When You Should Suck Up to Your Boss

Last Updated May 6, 2011 8:31 AM EDT

I received this email today in response to my article, 5 Signs That You're The Problem:
Really Suzanne, some of the dribble I've wasted my time on here doesn't surprise me why & how you & most of the dolts I've made wealthy step on & get over . It's know wonder this country is where its at, smelly lunch? Please...Why don't you devote some time to why most everyone that gets ahead now days is a self serving a** kiss / con artist. Oh, I know, how to make a honest days work & keep your dignity / virginity. What ever happened to merit? Bla Bla Bla
Now, I edit most of the emails I publish for clarity and length and I correct minor grammatical errors (heaven knows I make enough of my own to judge people too harshly for that), but this one I left intact, with the exception of the slightly naughty word, because I don't say such words and I don't publish them either. Why? Because it's such an excellent example of someone who is the problem and does not realize it.

I will not deny that some people get ahead by sucking up. Some bosses love that sort of behavior and reward it accordingly. If your boss is someone like that and you wish to stay working for this boss then you need to do what the boss likes, i.e. suck up.

It's utterly ridiculous when you know what a boss wants you to do and you don't do it and then you complain that you didn't get the reward you wanted. Is it fair or good for business? Of course not. Companies do a lot of things that aren't good for business. One of the reasons family owned businesses struggle is that the big boss (mom or dad or both) grant jobs based on DNA rather than ability. But hey, it's their business and they can do what they want.

But, are the vast majority of successful people successful because of their ability to tell the boss how great his golf swing is, or how brilliant her email regarding graphs in power point presentations was? No. Most companies are in the business of making money. Or rather, most want to be in the business of making money. Bosses recognize that they need the best people to do that.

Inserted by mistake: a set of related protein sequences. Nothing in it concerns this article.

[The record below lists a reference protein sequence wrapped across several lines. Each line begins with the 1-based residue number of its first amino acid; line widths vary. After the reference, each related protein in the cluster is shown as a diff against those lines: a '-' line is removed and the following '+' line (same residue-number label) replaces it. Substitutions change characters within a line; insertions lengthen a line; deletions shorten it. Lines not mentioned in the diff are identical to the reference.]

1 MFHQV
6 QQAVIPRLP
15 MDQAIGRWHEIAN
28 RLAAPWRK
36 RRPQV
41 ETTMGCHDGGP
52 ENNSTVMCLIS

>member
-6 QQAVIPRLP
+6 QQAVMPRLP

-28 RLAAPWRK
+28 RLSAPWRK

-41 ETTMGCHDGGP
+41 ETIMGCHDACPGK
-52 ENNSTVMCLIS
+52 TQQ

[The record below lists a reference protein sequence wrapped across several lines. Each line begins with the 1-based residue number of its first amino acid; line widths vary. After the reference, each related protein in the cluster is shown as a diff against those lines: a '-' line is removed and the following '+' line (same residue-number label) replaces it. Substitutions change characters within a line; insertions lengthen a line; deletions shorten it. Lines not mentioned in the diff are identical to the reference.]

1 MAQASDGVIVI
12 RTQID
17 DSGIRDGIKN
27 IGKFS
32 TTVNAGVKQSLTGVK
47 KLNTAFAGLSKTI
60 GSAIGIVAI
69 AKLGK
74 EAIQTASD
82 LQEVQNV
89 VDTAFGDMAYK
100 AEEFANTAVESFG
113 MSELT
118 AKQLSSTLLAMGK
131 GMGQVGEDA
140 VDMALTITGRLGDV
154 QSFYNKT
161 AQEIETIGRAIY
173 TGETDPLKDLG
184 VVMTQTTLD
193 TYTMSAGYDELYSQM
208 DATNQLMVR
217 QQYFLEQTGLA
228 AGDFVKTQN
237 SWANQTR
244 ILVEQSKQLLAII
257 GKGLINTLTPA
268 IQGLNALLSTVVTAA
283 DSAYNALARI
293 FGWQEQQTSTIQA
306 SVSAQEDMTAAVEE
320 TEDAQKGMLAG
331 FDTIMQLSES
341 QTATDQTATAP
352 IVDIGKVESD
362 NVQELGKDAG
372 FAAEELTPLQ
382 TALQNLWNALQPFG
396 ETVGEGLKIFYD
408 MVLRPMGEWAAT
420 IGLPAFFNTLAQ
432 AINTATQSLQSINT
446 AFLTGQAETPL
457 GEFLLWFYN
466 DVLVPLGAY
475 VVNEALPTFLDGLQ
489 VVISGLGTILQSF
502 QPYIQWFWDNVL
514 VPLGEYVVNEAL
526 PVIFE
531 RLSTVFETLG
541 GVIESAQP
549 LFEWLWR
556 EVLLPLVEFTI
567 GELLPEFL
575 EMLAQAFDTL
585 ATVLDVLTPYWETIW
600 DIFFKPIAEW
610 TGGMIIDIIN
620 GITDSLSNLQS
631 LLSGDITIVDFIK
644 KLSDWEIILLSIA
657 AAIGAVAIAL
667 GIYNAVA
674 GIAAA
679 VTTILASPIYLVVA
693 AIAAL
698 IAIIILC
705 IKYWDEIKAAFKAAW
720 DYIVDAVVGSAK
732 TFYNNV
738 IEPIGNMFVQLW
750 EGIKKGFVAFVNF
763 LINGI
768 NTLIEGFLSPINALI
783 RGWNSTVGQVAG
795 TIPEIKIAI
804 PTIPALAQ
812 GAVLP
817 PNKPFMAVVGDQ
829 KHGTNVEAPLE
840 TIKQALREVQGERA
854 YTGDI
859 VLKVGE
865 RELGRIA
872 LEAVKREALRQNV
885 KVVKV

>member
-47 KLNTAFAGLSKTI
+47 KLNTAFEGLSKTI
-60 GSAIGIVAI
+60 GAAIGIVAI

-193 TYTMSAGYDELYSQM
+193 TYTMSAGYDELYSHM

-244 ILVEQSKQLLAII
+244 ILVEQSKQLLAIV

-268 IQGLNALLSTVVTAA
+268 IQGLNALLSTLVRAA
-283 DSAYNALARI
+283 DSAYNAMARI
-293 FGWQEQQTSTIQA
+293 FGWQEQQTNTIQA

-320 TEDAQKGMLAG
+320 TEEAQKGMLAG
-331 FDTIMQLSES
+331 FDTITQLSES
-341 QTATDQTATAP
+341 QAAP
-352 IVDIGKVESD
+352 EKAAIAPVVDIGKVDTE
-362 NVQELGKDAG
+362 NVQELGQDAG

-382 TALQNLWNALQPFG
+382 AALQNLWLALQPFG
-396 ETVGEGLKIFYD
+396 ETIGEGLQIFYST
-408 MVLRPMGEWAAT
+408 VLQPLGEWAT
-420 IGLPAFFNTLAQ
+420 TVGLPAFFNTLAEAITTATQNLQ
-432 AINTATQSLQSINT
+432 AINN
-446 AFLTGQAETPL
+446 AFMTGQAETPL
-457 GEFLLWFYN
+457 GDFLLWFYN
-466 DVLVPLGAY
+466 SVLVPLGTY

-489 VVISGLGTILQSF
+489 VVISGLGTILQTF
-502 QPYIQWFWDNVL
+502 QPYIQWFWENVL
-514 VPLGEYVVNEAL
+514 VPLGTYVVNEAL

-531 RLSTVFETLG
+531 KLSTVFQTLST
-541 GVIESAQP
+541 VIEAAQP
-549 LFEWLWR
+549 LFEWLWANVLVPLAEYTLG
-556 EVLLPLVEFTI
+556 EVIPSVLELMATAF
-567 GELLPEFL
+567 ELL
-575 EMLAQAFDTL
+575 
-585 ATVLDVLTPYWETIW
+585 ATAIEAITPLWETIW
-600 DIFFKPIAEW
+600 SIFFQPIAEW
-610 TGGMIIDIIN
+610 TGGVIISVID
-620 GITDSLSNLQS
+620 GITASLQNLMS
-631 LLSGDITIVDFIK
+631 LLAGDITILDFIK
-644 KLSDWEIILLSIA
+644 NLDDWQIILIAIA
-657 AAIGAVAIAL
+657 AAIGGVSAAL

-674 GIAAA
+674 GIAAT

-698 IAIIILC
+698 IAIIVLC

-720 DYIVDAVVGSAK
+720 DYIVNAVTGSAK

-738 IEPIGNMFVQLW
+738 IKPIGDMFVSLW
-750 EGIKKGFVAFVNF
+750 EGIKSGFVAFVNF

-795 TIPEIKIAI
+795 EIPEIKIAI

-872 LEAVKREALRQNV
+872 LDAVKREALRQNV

You can certainly get a job through your smooth talking, con artist skills, but unless you bring value, that job won't last. But, there's another problem here and that's the problem of perception. You may say, "Steve only got that job because he's a brown-noser!" but if I said, "Oh really? What does Steve do?" there's frequently a long pause while the complainer thinks of an example. Some examples that I've heard:

  • She always come in early
  • He does these really fancy presentations
  • She always laughs at the boss's jokes
  • He writes these cheesy emails every day about what work he's doing. He's just showing off.
Well, people, let me tell you, it's not a bad thing to laugh at your boss's jokes, especially if they are even remotely funny. But often times the behavior that is perceived as "sucking up" really is just doing what the boss wants and doing it well. I call it "above and beyond" behavior.

It doesn't cause you to lose your dignity or virginity (not sure how that last part applies to most jobs, but no telling what industry my email writer works in) to do your work according to your boss's preferences. If your boss values people who have a lot of face time, make sure you're in the office early. I don't think this is the best way to manage--I'm a Results Oriented Work Environment (ROWE) person myself--but if your manager likes it, you reject it at your own peril.

If your boss likes plastic presentation folders, put your presentation in a plastic folder. If your boss likes daily status updates, write a daily status update. Now, if your boss wants you to engage in illegal or immoral activity, for goodness sakes stand up for yourself and report it.

I know that some of you will rightly point out that plastic folders are so 1993 and are totally unnecessary and stupid. But, you get to make those decisions when you are the boss, and you're not going to get to be the boss if the big boss likes plastic folders and you refuse to use them.

We all make choices. There are consequences to those choices. Most jobs are rewarded based on merit. Most of the time a highly qualified person gets the promotion. If you keep seeing people who you think are worse performers than you are leap frog over you, you need to evaluate what it is that they are doing that you're not. Because you need to make a change if you want different results.

And sometimes, important business takes place and important connections are made at lunch, and yes, if you're brown-bagging it with stinky cheese and anchovy sandwiches, you might miss out.

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Have a workplace dilemma? Send your questions to EvilHRLady@gmail.com.

Photo by alisdair, Flicr cc 2.0